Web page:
The Royal Navy's New Astute-class Submarine Is A Killing Machine

May 19, 2021 Topic: Submarines Region: Europe Blog Brand: The Buzz Tags: HMS AnsonAstute-classSubmarinesRoyal NavyBAE Systems

The Royal Navy's New Astute-class Submarine Is A Killing Machine

Actually getting a 7,800-ton submarine in the water is far more complex than one might expect.

Once completed the Royal Navy’s HMS Anson will be one of the most sophisticated underwater vehicles ever built. Displacing 7,800 tonnes, the ninety-seven-meter long hunter-killer submarine is scheduled to launch next year. She is the fifth of a planned seven Astute-class boats that have described as a key component for Great Britain’s naval strategy.

Anson recently entered the final stages of construction and commissioning, and on Monday was rolled out of what had been her home for the past decade and lowered into the waters of BAE Systems site in Barrow-in-Furness, Cumbria. Moving the submarine was no easy task and the Royal Navy reported that it required a delicate two-day operation.

Now that the ship is finally in the water, she’ll begin the final testing and commissioning of systems and then prepare for her first dive. That will involve submerging most of the boat in a special dry dock before leaving Cumbria next year and joining her four sisters in Faslane – home of the Royal Navy’s submarine force.

The future crew of Anson will be present and are a key to those tests. They have been increasingly involved in the construction and fitting out process. The boat was formally named by her sponsor, Julie Weale, just before Christmas of last year.

The Royal Navy said that the final stages of the boat’s completion were complicated by the pandemic, and Covid-19 placed particular challenges and demands on the complex operation to lower the hunter-killer into the water. Everyone present, including both service members and civilians, had to comply with Covid regulations and that included the wearing of sealable facemasks.

Actually getting a 7,800-ton submarine in the water is far more complex than one might expect.

“The rollout itself from the dock hall is a slow and delicate operation, checking that the cradles and submarine hull are not subject to stress as the boat is rolled over the transitions on to the ship-lift,” explained Commander David ‘Bing’ Crosby, who has been named the boat’s first commanding officer.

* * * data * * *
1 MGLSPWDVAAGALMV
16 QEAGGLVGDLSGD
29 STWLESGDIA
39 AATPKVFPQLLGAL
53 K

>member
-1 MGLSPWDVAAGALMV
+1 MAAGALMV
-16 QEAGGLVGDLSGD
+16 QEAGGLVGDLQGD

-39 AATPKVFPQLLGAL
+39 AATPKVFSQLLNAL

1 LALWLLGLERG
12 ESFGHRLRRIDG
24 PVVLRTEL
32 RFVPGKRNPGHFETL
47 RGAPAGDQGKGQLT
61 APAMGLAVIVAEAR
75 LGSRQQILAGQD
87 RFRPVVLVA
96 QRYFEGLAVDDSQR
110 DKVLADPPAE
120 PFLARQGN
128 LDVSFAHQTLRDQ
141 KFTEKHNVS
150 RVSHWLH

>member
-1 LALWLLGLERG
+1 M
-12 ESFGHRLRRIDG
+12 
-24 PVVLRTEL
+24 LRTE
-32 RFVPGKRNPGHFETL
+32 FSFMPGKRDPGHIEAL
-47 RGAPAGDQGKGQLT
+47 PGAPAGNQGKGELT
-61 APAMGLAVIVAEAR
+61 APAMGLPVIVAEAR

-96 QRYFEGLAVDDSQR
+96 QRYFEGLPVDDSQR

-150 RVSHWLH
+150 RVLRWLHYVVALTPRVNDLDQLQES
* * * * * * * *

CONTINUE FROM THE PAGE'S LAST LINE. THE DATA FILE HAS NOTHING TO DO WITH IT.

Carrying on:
Anson’s submariners were joined by BAE staff during the operations.

“Lowering the ship-lift also takes time, with the Naval architects ensuring that all the tanks have the correct contents, so the boat maintains the correct trim as she floats,” added Crosby. “As she is lowered, the ship’s staff are conducting rounds, leak checks, and looking for floods.”

Crosby and his future crew operated critical positions, such as running the diesel engines for power, changing the ventilation states, and bringing air into the ballast tanks for buoyancy.

Once the boat was afloat, she was “cold moved” to Wet Dock Quay with the assistance of tugs for training leading to the next milestone, which will include the trim dive.

Commander Crosby said the efforts of the combined team of BAE staff and his submariners had been “nothing short of amazing.”

He continued: “The launch marks a significant milestone in the delivery of HMS Anson to the front line.

“I am extremely encouraged by the strong relationships my team and the RN are maintaining with the BAE build team and their contracted support; these teams will ensure HMS Anson leave Barrow in 2022 set well for sea trials ahead of what will be a long and successful operational life.”

Meet the Astute-class

The Astute-class boats are the largest and most advanced attack submarines ever constructed for the Royal Navy. Each of the submarines costs a reported £1.6 billion to build. The class was the first of nuclear submarines worldwide to be designed in a 3D computer-aided environment, while the boats have been outfitted with many technological firsts, including not having an optical periscope. Instead, high specification video technology has been employed, which enables the crew to scan the horizon and get a 360-degree view to address potential threats.

Each measures 97meters long (32-feet), and the boats of the class are powered by a Rolls-Royce PWR2 (Core H) reactor and fitted with a pump-jet propulsor, the same reactor that was developed for the Vanguard-class ballistic missile submarines. The nuclear reactor, which powers the submarines and has a twenty-five-year lifespan before needing to be refueled, can be used to recycle air and water. This provides a theoretically unlimited endurance for the submarine, which could circumnavigate the globe without surfacing.

Unlike other nuclear-powered submarines, the Astute-class was developed to utilize state-of-the-art anti-acoustic tiles, which reportedly allow the vessels to glide through the water almost silently. The little noise the submarines give off has been compared to that of a “baby dolphin.”

Peter Suciu is a Michigan-based writer who has contributed to more than four dozen magazines, newspapers, and websites. He regularly writes about military small arms and is the author of several books on military headgear including A Gallery of Military Headdress, which is available on

Image: Reuters